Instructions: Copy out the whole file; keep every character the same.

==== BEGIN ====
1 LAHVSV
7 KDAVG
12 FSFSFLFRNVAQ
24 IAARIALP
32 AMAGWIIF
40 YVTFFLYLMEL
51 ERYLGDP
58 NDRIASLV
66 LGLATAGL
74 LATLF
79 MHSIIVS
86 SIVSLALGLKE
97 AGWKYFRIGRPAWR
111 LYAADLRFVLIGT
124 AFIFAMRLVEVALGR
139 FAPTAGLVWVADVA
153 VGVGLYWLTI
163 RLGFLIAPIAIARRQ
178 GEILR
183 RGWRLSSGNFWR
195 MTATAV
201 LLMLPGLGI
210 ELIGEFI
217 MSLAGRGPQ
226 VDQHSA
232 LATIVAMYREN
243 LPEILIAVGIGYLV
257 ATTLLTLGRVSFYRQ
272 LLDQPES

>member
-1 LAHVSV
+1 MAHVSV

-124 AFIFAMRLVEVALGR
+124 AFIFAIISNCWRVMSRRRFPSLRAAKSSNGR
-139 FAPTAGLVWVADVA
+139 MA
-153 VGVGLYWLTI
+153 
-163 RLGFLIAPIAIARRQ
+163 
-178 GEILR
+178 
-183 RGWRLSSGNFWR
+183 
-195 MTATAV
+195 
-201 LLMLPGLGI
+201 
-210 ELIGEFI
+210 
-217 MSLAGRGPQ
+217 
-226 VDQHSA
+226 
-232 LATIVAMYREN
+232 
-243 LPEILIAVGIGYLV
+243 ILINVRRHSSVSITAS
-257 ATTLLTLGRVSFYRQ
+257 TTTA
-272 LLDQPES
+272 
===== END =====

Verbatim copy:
1 LAHVSV
7 KDAVG
12 FSFSFLFRNVAQ
24 IAARIALP
32 AMAGWIIF
40 YVTFFLYLMEL
51 ERYLGDP
58 NDRIASLV
66 LGLATAGL
74 LATLF
79 MHSIIVS
86 SIVSLALGLKE
97 AGWKYFRIGRPAWR
111 LYAADLRFVLIGT
124 AFIFAMRLVEVALGR
139 FAPTAGLVWVADVA
153 VGVGLYWLTI
163 RLGFLIAPIAIARRQ
178 GEILR
183 RGWRLSSGNFWR
195 MTATAV
201 LLMLPGLGI
210 ELIGEFI
217 MSLAGRGPQ
226 VDQHSA
232 LATIVAMYREN
243 LPEILIAVGIGYLV
257 ATTLLTLGRVSFYRQ
272 LLDQPES

>member
-1 LAHVSV
+1 MAHVSV

-124 AFIFAMRLVEVALGR
+124 AFIFAIISNCWRVMSRRRFPSLRAAKSSNGR
-139 FAPTAGLVWVADVA
+139 MA
-153 VGVGLYWLTI
+153 
-163 RLGFLIAPIAIARRQ
+163 
-178 GEILR
+178 
-183 RGWRLSSGNFWR
+183 
-195 MTATAV
+195 
-201 LLMLPGLGI
+201 
-210 ELIGEFI
+210 
-217 MSLAGRGPQ
+217 
-226 VDQHSA
+226 
-232 LATIVAMYREN
+232 
-243 LPEILIAVGIGYLV
+243 ILINVRRHSSVSITAS
-257 ATTLLTLGRVSFYRQ
+257 TTTA
-272 LLDQPES
+272 